And today's final category is . . . Gender Differences.

The answer: They regularly trounce women at trivia games, consistently displaying the superior ability to collect, collate and retrieve vast stores of useless, context-free facts.

The correct question: What are men?

Yes, Alex. Men whup women at trivia.

We know this because we see it every day on television. Ten bonus points in the lightning round if you can answer this: How many women rank among the top 75 all-time money-winners on "Jeopardy!"? Answer: 15. Only one woman ranks among the top 10 College Tournament money-winners on the show. A whopping three made it into the top 10 among the Teen Tournament champs.

Who won big on the recent hit summer game show "Who Wants to Be a Millionaire?" Mainly, it was people with names like Larry and John. Of the 18 people who actually competed on the air for money, 16 were men. Selection bias, you say. Maybe some, but not enough to explain 16 to 2. Women were in the candidate pool and contested for a spot in the money round. They just didn't answer fast enough.

We can see this, too, in our own dens and living rooms. Quick: Whose team did you want to be on the last time someone suggested playing Trivial Pursuit? Mom's? Sis's? More likely, it was Uncle Jack's team. Uncle Jack, the guy who knows whom Bolivia was named after (1), the guy who can identify the third-longest river in the world. (2)

This is not to suggest that men are, ipso facto, smarter or more intelligent than women. We're not even sure how to define intelligence, but we know it doesn't involve knowing the answer to "What year was 'Born to Run' released?" (3)

This is to suggest that the male brain is a better magnet for publicly available facts, such as the name of the first Oscar winner for Best Picture (4) (caution: trick question), or the Mets' opponent in the 1969 World Series. (5)

Yes, publicly available facts, widely known scraps of data, the kind that have only one practical use: winning trivia contests.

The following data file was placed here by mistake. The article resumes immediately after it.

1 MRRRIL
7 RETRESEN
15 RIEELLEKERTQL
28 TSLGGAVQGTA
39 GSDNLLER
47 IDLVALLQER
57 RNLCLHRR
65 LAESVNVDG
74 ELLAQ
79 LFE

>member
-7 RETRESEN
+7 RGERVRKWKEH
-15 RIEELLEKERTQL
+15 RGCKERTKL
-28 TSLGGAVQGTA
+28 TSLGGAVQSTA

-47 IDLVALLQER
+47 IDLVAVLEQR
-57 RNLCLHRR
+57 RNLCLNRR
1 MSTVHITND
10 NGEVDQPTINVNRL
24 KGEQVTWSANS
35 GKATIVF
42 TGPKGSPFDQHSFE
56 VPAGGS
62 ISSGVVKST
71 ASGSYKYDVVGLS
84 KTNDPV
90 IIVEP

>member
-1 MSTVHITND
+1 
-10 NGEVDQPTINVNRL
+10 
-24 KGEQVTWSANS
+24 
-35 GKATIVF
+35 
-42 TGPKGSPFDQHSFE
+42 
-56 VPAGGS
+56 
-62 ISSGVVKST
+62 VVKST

Granted, most women I know have far better mental CPUs for personal details--stuff like birthdays and anniversaries, clothing sizes or the names of their children.

For this disparity, we can blame a cultural bias so profound, so deeply entrenched in custom and practice that it surely must have a genetic root.

Men, more so than women, grow up in a culture that abides and encourages the collection of stray data. Every male passes through a stage of socio-cognitive development that might be called the "I Know More Than You" phase. This is the passage of childhood when one's peers--almost always one's male peers--are engaged in aggressive competition involving obnoxious displays of comparative knowledge.

In other words, a boy learns that he can gain status by being able to memorize and recite Sammy Sosa's on-base percentage, various advertising jingles, and the names of all the Pokemon characters. Boys obsess on games and hobbies that feed gratuitous info-retention. There are analogous girl obsessions, but they involve far less factual complexity and demand little instant recall. I mean, what is there to remember about Barbie?

As they pass through adolescence, boys broaden their trivia horizons. Soon, there are Top 40 record lists to absorb, car makes and models, TV shows and movies, historical dates and names, world capitals. By college age, the list expands to include brands of beer.

For men, trivia is interpersonal grease, an all-purpose icebreaker and conversation stimulant ("Say, did you know that women blink almost twice as often as men during the course of a day?"). Men can hold entire conversations based on nothing but dueling trivia facts ("Why, no, but I was just thinking that the Verrazano Bridge is the longest vehicular suspension bridge in the U.S."). And so, we come full circle, returning to boyhood (perhaps never leaving it), fueled by the same sublimated aggression and status competition born on the playground.

Forgive us, ladies. It is because of our strangled inarticulateness, our hopeless superficiality, our incurable testosterone madness that we love this stuff. Besides, without it, we'd have to talk about our feelings.

1--Simon Bolivar.

2--The Yangtze.

3--1975.

4--"Wings" (which won for Best Picture, Production; "Sunrise" also won in a parallel category, Best Picture, Unique and Artistic Production).

5--The Orioles.